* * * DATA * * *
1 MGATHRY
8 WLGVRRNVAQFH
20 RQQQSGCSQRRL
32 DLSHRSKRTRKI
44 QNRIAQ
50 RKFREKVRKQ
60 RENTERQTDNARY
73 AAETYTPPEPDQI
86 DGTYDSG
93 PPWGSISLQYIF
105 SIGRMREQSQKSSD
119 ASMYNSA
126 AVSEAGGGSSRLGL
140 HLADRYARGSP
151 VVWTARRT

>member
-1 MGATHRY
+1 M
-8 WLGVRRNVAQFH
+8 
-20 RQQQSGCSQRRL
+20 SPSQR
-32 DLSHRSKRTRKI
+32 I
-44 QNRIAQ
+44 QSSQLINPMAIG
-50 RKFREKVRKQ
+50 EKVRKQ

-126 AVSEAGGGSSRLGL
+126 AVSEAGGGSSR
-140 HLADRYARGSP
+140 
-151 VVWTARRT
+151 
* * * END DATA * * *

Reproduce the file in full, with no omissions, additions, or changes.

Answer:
1 MGATHRY
8 WLGVRRNVAQFH
20 RQQQSGCSQRRL
32 DLSHRSKRTRKI
44 QNRIAQ
50 RKFREKVRKQ
60 RENTERQTDNARY
73 AAETYTPPEPDQI
86 DGTYDSG
93 PPWGSISLQYIF
105 SIGRMREQSQKSSD
119 ASMYNSA
126 AVSEAGGGSSRLGL
140 HLADRYARGSP
151 VVWTARRT

>member
-1 MGATHRY
+1 M
-8 WLGVRRNVAQFH
+8 
-20 RQQQSGCSQRRL
+20 SPSQR
-32 DLSHRSKRTRKI
+32 I
-44 QNRIAQ
+44 QSSQLINPMAIG
-50 RKFREKVRKQ
+50 EKVRKQ

-126 AVSEAGGGSSRLGL
+126 AVSEAGGGSSR
-140 HLADRYARGSP
+140 
-151 VVWTARRT
+151 